Holes for the Eyes

By
Daniel Chen
Daniel Chen is a member of the Class of 2023.

Helmet, Greek (Corinth), ca. 700-650 BCE, 22.2 cm (H) x 17.0 cm (W) x 25.5cm (D), The Johns Hopkins Archaeological Museum, Kemper Simpson Collection, Accession Number K59.

Poet’s Statement

The poem that I wrote, “Holes for the Eyes,” was inspired by the bronze helmet. It’s in allegory form, much like Seamus Heaney’s “The Grauballe Man.” In it, I hoped to give a fictional backstory on the everyday use of that particular helmet and the many possible things that the helmet might have been through. I also really wanted to link it military service and the mental toughness those ancient soldiers must have had, which was something that a helmet would have served to protect.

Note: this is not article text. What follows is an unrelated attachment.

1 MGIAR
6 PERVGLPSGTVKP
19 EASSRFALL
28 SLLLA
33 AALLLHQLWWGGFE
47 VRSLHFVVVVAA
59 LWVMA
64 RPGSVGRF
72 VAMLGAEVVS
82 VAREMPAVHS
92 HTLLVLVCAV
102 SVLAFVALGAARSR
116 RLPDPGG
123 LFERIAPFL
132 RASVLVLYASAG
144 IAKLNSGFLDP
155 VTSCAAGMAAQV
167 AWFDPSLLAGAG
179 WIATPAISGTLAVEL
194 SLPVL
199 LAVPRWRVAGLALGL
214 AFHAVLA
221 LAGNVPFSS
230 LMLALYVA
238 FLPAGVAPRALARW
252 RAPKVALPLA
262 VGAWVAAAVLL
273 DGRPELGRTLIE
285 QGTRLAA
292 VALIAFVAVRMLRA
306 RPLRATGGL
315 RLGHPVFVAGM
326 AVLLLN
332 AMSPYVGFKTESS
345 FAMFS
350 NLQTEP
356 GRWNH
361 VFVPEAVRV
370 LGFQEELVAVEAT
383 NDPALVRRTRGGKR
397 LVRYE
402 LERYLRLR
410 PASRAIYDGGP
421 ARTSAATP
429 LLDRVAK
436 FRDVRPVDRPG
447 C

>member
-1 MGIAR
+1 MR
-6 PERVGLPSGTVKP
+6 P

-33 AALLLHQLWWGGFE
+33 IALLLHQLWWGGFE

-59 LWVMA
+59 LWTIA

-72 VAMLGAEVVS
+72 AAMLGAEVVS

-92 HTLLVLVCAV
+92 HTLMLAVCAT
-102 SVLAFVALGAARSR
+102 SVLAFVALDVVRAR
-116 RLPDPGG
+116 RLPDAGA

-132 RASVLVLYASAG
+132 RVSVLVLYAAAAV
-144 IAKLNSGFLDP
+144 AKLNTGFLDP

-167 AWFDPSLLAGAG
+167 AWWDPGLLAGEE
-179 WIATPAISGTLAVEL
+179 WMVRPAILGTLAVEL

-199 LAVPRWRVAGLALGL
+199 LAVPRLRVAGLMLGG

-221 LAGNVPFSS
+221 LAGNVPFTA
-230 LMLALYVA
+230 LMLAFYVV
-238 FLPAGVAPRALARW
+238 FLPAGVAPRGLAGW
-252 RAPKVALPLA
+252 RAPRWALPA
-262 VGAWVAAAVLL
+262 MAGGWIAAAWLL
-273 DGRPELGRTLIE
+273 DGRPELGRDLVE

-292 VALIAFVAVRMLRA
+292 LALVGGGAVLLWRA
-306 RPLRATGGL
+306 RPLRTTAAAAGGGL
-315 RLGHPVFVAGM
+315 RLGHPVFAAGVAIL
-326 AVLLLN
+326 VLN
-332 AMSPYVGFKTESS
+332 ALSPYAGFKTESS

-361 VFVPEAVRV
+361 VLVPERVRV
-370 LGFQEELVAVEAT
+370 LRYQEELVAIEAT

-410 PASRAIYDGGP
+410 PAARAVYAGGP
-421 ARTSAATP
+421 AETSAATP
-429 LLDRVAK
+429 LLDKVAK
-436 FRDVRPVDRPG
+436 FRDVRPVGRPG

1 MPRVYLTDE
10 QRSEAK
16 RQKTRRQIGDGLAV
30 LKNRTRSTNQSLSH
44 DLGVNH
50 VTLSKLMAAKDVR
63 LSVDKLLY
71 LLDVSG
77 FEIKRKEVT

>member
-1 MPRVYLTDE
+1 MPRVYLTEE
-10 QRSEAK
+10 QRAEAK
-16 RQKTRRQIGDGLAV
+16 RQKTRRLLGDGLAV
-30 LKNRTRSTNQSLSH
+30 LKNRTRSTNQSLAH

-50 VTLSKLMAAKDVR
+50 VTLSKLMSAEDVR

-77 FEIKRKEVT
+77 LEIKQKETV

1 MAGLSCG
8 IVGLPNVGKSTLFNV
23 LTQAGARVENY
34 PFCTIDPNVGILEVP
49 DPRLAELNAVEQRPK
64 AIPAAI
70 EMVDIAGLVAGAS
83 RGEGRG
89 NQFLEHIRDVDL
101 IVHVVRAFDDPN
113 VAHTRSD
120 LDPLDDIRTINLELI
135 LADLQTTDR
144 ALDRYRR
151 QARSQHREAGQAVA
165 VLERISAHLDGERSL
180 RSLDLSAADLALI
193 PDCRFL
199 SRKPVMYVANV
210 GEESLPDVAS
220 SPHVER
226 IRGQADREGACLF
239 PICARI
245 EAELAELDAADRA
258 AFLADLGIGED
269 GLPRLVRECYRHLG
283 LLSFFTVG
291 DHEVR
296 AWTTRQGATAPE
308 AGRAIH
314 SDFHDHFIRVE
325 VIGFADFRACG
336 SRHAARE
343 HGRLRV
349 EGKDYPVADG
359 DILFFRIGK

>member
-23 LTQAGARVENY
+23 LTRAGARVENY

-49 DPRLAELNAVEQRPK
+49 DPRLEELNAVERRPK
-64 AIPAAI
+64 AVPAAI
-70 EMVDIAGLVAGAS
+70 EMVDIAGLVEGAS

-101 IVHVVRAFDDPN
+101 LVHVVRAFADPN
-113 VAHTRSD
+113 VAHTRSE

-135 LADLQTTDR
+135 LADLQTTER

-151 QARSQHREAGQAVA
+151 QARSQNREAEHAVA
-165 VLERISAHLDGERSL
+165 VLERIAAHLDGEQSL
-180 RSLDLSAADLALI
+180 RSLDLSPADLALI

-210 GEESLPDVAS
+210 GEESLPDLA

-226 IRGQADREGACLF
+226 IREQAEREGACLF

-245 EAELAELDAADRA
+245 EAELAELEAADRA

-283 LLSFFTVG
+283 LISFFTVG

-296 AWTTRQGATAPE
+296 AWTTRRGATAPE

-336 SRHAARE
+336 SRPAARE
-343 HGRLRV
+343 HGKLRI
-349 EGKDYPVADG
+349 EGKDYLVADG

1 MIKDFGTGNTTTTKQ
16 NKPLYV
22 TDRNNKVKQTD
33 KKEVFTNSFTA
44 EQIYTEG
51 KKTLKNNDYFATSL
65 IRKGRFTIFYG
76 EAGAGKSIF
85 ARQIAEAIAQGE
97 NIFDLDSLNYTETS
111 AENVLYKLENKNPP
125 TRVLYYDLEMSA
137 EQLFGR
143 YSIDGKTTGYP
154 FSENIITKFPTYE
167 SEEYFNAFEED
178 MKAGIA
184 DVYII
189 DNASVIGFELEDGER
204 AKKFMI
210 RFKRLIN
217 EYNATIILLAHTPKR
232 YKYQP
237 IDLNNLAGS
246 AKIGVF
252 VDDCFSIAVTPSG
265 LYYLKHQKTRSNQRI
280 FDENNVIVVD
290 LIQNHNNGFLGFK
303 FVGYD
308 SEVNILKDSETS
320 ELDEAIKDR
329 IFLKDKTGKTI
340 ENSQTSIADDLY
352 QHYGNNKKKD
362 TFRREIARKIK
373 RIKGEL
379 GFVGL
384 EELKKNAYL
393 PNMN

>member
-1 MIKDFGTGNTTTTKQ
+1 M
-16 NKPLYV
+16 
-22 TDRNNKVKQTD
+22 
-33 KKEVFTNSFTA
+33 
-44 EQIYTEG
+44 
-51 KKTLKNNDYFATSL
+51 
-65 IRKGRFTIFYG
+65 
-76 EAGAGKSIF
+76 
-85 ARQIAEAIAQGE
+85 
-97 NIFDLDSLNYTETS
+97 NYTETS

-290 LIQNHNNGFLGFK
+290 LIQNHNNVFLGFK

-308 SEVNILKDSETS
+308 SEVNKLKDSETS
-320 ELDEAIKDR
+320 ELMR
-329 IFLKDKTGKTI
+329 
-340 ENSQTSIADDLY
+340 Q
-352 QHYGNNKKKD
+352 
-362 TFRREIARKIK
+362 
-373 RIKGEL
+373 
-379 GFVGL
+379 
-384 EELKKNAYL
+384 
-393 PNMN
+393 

Holes for the Eyes

Solemn-faced and modest,

its bronze casted dome

reflects the sunlight

into the eyes of its comrades,

 

its holes for the eyes

masking the emotions

of the souls behind them

as the march continues.

 

What had those eyes beheld?

Was it the infinite path

ahead? Perhaps the savage

sword of their Maker?

 

Or maybe those eyes

had served enough

and hung up this old relic,

never thought of again.

 

A survivor of both

time and tussle,

its memories are as real

as they are fantastic.

 

The polished bronze,

so willingly warped and bent

but, like the eyes behind it,

refusing to be broken,

 

its determination

smelted, pounded and

gifted by the raging

fire of the forge.